Confronting Virtualization's Security Challenges
Many organizations including government agencies have migrated physical hardware into the virtual environment, addressing new technical challenges and demonstrating clear return on investment. While there are many clear costs and efficiency benefits to virtualization, take a closer look you'll see that the technology raises a number of key security issues that need to be addressed. One area that I have been focused on lately is how to recover lost or corrupted data that is stored within enterprise virtual data stores. The challenge with virtualization is that it is relatively new, and consequently, resources and know-how on virtual disk forensics, recovery and analysis are limited.
The key is to be prepared. When responding to an incident, a tremendous amount of time is wasted trying to figure out the basics: Who has the data we need? Where is the data kept? What's the fastest way to pull the data? How much is there? Do we have the means to examine the data? Have we defined a sound and defensible process to perform the required action?
The key is to be prepared. When responding to an incident, a tremendous amount of time is wasted trying to figure out the basics.
These concerns are not limited to virtual environments, either; cloud computing platforms need to demonstrate how they meet consensus standards for data recovery and acquisition. If you host data or applications in a production virtual or cloud environment, and are unsure of how prepared you are to handle a data loss or incident involving virtual data, take a few moments to ask yourself the following questions:
1. If you suffered a catastrophic loss of data, how would you go about restoring the lost information? You probably would say you have backups to restore the data, but are you sure? It's always best to follow the adage "Trust, but verify" when it comes to backups. Make sure you can restore some useful, valid data, and you know where to go to get the information. If you use VMWare, you may have some additional tools at your disposal. Its VMDK Recovery Tool may help recover virtual data or restore content in the event of file system corruption, but this utility needs to be in-place before an incident. Remember that virtualization is a young technology and you should strongly consider any reasonable means to protect critical data stored in a virtual environment.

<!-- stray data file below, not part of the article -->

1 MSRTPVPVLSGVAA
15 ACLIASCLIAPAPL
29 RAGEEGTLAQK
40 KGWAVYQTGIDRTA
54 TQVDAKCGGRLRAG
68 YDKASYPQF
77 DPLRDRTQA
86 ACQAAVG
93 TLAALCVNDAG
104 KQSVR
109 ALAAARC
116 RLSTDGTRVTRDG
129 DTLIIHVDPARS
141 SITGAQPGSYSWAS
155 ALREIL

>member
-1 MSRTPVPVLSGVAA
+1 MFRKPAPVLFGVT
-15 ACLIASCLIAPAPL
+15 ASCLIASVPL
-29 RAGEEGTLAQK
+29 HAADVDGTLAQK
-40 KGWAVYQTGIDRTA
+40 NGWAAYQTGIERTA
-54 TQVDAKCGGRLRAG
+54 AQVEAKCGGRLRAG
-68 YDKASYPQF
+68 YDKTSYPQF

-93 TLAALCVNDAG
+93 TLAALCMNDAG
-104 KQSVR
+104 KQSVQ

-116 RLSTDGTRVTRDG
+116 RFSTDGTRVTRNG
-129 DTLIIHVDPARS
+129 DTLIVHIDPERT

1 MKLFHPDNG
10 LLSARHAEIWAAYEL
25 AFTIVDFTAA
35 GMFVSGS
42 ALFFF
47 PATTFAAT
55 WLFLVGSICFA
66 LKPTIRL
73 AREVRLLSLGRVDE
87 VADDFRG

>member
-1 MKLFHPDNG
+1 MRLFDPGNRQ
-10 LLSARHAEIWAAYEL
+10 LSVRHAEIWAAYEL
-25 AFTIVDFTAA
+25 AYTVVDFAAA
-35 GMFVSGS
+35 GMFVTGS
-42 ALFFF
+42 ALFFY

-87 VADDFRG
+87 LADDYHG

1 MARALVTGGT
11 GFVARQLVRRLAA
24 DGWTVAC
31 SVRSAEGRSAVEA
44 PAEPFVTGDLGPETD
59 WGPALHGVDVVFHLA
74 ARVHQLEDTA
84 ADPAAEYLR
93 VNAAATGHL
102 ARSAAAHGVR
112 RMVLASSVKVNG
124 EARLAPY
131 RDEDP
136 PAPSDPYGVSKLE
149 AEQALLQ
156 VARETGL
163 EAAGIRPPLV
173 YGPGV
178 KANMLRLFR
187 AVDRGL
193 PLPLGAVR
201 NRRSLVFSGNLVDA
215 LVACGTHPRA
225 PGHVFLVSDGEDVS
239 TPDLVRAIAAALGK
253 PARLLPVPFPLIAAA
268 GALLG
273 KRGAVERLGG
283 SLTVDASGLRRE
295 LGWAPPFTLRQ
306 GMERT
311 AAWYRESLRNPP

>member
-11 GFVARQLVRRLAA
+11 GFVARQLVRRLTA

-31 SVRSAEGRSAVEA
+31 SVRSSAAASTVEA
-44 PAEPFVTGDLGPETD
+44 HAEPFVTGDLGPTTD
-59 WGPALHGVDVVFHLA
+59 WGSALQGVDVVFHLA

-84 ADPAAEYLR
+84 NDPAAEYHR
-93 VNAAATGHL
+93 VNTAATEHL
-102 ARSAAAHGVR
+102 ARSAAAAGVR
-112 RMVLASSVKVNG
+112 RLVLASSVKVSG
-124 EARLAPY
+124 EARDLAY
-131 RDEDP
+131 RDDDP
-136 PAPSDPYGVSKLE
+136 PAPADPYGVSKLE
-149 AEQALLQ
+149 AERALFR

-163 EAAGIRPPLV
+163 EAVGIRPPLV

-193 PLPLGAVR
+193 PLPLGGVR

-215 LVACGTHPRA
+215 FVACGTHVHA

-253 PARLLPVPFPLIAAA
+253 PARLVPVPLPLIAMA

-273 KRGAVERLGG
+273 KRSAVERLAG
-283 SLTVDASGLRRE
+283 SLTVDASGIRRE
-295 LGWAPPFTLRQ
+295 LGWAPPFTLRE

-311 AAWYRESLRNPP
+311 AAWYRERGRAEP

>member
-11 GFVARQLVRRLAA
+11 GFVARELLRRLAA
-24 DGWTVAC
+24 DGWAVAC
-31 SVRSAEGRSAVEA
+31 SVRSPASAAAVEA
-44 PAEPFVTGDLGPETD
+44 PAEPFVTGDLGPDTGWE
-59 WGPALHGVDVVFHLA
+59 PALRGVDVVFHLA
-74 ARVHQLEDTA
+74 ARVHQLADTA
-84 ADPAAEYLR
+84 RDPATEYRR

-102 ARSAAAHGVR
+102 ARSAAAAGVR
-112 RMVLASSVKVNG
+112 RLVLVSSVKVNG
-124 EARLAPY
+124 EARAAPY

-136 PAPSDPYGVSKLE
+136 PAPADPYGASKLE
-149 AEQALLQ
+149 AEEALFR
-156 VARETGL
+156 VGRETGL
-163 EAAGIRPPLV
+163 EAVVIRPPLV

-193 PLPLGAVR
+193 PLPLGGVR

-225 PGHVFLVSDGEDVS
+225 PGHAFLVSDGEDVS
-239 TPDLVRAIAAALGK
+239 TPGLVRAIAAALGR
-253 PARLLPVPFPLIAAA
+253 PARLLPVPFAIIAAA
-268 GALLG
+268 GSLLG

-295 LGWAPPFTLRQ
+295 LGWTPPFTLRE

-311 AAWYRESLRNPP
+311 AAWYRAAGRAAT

2. Are your incident response staff prepared to work with virtual disk data? Many of the major commercial forensic tools provide support for virtual disk formats, but don't provide features to support recovery from badly corrupted virtual disks. In this case, you'll need to depend on technical staff who really understand the nuts and bolts of file systems to piece together corrupted virtual data. Virtual data storage technology and terminology can be confusing; your team should know where to go to retrieve the data and be familiar with the toolsets and processes used to conduct an analysis of virtual data. Practice is key. Understanding the performance and response bottlenecks will only be apparent when training or responding to an actual incident.
3. How would you extract data to support an investigation or legal/compliance request? This is a serious consideration for data that may be hosted on an external cloud. Has your service provider furnished any documentation or contract language that illustrate how they will respond to an incident, legal inquiry or investigation? What guarantees are there that your provider will respond to requests in a timely manner? Where is the data stored, and are there any unique legal issues that need to be ironed out before an agreement is in place? Example: in an earlier post, I mentioned a Google routing glitch that ended up causing traffic to be incorrectly routed through Asia. Imagine the legal and jurisdictional issues if critical data needed for a restoration were archived or stored across international boundaries, even if it were accidental.
There are many clear advantages to virtualizing infrastructure. The challenge lies in making sure that you're not sacrificing security in the process.
Eric M. Fiterman is a former FBI special agent and founder of Methodvue, a consultancy that provides cybersecurity and computer forensics services to the federal government and private businesses.